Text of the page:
I hope to work with the various groups on campus to foster the inclusion of students from underrepresented backgrounds or graduate groups in the decision making processes that take place within the University. I am also excited to work with the leadership on campus to highlight the need for strong mentorship programs for first-generation graduate scholars, as well as work to provide students with opportunities to explore the diverse career paths available to Ph.D. graduates.
Where do you see yourself in ten years?
My partner is Danish and the goal is for us to move to Denmark in a few years (with that sweet, sweet diploma in hand!). However, my goal is to continue working in Higher Education- in a capacity geared toward helping students, especially students from diverse backgrounds, succeed.
What do you do for fun?
When I am not being a grad student (grading, reading, and disserting?) or involved in professional service, I often hit the American River Parkway where you will find me training for my 3rd marathon (Whew!). I also have a very energetic pup that sometimes join me on my runs and who loves to chase after tennis balls and frisbees. I also like to bake. Having watched one too many episodes of the Great British Baking Show, I am now convinced that culinary stardom is certainly within my grasp and waiting for me right around the corner.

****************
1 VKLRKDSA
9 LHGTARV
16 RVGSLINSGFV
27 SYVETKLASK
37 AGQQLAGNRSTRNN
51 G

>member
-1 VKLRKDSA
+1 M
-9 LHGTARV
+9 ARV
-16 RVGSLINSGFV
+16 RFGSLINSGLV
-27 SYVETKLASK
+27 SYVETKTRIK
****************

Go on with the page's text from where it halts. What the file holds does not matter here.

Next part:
About Graduate Studies
Graduate Studies at UC Davis includes over 100 dynamic degree programs and a diverse and interactive student body from around the world. Known for our state-of-the-art research facilities, productive laboratories and progressive spirit – UC Davis offers collaborative and interdisciplinary curricula through graduate groups and designated emphasis options, bringing students and faculty of different academic disciplines together to address real-world challenges.
UC Davis graduate students and postdoctoral scholars become leaders in their fields: researchers, teachers, politicians, mentors and entrepreneurs. They go on to guide, define and impact change within our global community.
For information on Graduate Studies’ current strategic initiatives, visit the Graduate Studies strategic plan page.